If you would like to talk to Melissa, you may call, text or email her to set up an appointment. If you can’t see her in Riverside-Albert or would lie to talk to her when she is not at the Albert County Community Health Centre, she can set up an appointment to just talk over the phone. Note that if you need to talk to someone right away, there is a 24-hour crisis line (see numbers below). If you feel you are in immediate danger, call 911.
Melissa Godin-Belliveau: call/text at 506-381-8808 or email firstname.lastname@example.org
Crisis line: 1-844-853-0811 available 24 hours, every day of the week.
The following information is reprinted with permission from Crossroads for Women:
When we think about domestic violence, we often first think of physical violence; however, violence can come in many different forms. It can be:
- Physical: Causing physical harm to a partner.
- Sexual: When a person forces their partner to perform any form of sexual activity without their consent.
- Financial: When someone has control over your finances, either by withholding money, or by interfering with your job or credit score.
- Spiritual: Isolating a person from their religion, faith, or beliefs. This can look like not letting a person attend religious gatherings, practice their faith, mocking the other’s beliefs and/or religion.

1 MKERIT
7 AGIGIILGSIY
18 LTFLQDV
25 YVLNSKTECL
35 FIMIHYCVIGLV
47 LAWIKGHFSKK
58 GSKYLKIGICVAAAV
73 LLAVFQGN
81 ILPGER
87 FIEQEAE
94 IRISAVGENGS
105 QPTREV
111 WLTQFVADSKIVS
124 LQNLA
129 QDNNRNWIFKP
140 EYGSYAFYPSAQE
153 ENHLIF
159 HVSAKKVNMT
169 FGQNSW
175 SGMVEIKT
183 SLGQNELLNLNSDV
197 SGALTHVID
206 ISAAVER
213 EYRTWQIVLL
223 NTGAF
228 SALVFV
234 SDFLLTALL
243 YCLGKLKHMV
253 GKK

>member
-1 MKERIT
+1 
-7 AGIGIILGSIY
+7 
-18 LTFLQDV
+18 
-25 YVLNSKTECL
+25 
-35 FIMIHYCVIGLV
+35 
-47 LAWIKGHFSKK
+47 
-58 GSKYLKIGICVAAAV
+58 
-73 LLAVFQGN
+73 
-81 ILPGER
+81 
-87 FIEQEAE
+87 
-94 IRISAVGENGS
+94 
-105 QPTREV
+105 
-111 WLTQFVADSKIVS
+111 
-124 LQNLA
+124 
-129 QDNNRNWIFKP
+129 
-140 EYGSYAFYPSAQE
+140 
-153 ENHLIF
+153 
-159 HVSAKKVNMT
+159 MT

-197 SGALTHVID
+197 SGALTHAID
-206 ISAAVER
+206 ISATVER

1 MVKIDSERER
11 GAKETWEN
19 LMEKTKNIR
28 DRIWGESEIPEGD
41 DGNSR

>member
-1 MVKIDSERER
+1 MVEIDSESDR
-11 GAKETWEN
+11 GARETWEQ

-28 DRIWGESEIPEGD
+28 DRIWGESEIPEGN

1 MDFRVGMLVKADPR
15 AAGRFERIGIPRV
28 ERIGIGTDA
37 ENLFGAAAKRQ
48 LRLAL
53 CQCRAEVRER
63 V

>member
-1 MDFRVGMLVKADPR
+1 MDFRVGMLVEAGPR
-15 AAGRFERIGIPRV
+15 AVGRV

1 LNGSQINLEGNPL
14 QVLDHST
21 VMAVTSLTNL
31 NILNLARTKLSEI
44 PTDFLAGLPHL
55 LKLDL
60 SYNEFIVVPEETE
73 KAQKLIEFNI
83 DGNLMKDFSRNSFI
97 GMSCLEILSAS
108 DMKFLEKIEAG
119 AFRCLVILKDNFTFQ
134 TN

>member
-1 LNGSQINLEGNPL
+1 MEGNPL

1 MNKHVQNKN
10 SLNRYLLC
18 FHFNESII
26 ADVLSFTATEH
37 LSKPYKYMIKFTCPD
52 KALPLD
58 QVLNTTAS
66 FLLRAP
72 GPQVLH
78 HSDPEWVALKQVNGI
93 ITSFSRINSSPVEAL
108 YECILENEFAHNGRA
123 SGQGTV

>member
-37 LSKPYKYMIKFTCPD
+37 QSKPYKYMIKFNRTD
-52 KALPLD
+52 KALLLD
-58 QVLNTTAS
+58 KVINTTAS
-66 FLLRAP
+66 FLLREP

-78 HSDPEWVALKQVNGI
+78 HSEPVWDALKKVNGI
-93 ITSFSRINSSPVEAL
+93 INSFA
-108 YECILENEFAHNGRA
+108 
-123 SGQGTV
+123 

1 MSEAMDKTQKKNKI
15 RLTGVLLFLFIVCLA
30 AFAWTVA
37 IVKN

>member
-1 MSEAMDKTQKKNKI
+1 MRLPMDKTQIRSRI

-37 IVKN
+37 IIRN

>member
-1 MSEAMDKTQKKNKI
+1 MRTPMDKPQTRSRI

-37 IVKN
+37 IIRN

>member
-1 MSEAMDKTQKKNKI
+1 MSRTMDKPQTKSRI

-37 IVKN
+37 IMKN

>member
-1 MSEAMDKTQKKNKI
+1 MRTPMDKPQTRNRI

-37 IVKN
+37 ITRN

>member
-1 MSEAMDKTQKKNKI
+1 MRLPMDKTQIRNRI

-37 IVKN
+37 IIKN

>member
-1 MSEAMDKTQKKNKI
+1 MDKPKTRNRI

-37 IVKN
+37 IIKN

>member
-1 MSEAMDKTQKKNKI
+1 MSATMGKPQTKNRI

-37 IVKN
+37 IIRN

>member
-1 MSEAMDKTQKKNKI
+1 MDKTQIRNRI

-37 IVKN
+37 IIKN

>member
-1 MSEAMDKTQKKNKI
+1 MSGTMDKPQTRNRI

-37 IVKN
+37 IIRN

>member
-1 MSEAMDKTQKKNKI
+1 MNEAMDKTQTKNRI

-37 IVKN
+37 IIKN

- Psychological/emotional: When a partner will intimidate and manipulate you. They will often isolate the person from family and friends. (insulting, humiliating, blaming, degrading, etc.)
It is hard to understand what it is like to be abused if you aren’t in the situation yourself. If you think someone you know is being abused, don't be afraid to reach out.
Signs of abuse may include:
- Second guessing yourself and not being able to make a decision
- Losing your connection with family and friends
- Loss of self-confidence
- Self-harm or sudden change in behavior
- Increased anxiety or depression.
You are not alone. Help is available. It is not your fault.
The cycle of violence:
- Tension building: The demands on, and the stresses in, the relationship increase. There is an increase in aggressive behavior.
- Violent episode: Abuse can be physical, sexual, psychological, emotional, financial and spiritual.
- Honeymoon: This is characterized by a calm, non-violent, or loving period of time after an abusive episode.